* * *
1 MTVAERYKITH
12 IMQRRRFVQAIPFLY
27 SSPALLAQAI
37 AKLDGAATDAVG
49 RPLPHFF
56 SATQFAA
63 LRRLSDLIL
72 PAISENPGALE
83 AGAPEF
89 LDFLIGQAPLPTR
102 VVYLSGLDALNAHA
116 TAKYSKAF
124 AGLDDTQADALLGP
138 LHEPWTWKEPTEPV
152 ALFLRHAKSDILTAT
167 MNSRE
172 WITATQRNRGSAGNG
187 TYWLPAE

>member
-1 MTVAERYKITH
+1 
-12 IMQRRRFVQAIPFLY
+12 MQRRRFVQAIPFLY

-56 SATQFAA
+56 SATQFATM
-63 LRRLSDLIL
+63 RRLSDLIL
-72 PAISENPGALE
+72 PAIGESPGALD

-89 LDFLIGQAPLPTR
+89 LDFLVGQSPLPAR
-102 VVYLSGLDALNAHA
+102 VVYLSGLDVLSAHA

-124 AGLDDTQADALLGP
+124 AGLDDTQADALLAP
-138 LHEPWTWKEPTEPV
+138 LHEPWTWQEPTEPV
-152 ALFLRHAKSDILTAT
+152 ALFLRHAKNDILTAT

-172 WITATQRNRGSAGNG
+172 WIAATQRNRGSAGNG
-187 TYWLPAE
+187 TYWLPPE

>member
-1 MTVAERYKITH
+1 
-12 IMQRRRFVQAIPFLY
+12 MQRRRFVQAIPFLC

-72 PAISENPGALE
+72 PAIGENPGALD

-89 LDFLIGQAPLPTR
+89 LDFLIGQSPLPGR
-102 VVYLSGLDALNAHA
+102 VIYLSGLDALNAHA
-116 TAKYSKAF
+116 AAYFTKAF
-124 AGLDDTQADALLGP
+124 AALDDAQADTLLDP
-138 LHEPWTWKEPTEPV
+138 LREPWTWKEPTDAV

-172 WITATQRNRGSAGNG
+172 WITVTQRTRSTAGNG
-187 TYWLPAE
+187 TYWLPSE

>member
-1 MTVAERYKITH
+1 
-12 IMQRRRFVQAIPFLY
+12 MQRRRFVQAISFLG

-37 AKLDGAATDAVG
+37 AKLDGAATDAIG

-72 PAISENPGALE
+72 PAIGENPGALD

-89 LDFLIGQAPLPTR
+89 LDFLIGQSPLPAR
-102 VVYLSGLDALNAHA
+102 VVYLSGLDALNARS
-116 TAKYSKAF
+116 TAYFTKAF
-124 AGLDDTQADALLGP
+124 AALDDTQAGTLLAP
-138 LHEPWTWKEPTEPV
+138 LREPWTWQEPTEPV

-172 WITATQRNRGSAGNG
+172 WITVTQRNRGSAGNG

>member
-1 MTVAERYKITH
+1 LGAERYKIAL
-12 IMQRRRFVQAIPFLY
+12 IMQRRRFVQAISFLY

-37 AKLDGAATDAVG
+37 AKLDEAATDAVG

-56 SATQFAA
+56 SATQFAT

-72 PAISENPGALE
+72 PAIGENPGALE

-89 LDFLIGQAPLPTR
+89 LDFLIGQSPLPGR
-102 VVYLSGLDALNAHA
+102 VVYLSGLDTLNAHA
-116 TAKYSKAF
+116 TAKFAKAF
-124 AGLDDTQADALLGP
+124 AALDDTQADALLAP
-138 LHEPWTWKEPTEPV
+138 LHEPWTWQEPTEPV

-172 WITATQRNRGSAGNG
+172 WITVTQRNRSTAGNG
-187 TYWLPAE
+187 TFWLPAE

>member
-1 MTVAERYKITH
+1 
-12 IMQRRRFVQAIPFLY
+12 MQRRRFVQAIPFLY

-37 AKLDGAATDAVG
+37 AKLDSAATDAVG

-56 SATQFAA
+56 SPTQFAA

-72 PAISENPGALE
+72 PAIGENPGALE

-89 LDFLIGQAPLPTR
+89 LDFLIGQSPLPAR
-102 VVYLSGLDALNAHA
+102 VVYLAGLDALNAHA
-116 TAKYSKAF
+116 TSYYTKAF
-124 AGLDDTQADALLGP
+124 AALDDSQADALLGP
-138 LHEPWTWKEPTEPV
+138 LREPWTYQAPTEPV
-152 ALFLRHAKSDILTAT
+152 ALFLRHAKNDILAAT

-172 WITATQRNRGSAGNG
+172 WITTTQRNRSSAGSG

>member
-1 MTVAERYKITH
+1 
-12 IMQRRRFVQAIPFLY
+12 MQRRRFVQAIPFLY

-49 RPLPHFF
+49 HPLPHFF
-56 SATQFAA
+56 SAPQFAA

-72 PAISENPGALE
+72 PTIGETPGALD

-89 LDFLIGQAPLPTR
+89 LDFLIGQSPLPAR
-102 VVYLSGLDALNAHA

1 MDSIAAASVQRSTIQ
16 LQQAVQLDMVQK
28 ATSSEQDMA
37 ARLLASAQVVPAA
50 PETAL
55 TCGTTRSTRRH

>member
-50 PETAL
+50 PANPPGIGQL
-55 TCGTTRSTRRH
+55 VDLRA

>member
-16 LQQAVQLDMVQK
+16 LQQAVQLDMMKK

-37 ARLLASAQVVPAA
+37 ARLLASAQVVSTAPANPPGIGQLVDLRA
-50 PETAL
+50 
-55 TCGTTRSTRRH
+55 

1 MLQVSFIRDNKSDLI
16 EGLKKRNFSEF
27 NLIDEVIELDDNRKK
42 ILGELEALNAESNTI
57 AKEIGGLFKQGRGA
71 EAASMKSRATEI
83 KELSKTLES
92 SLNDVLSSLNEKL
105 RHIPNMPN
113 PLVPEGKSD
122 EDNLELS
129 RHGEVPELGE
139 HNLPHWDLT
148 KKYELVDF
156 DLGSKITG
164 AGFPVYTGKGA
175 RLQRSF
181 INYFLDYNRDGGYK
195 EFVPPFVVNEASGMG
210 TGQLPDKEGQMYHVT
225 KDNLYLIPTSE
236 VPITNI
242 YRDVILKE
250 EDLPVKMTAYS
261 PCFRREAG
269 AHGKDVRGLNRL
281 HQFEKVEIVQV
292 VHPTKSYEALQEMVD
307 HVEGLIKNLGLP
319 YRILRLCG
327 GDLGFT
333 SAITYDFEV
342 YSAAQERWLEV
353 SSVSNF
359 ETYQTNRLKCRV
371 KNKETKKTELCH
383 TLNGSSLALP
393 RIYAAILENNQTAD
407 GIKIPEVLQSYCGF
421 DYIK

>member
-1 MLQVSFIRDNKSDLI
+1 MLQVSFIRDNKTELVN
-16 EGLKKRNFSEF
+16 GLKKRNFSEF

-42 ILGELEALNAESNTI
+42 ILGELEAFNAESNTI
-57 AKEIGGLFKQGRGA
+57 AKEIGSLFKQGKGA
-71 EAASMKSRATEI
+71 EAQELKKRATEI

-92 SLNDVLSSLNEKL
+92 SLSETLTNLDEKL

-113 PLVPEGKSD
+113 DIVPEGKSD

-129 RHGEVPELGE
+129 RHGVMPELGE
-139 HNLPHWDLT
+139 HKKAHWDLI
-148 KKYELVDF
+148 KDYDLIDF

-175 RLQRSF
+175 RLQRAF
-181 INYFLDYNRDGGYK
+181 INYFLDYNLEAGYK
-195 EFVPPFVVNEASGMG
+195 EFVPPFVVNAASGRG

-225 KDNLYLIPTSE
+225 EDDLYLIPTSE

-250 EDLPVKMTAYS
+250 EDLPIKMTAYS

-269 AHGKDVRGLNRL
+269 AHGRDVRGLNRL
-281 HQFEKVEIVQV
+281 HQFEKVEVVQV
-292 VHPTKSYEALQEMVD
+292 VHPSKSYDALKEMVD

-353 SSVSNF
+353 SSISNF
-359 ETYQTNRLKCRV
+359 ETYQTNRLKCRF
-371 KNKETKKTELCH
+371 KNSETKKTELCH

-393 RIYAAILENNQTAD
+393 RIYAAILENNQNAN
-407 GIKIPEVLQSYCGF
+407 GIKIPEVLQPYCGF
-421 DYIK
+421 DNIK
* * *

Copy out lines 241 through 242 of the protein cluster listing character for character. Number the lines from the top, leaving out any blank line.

-269 AHGKDVRGLNRL
+269 AHGRDVRGLNRL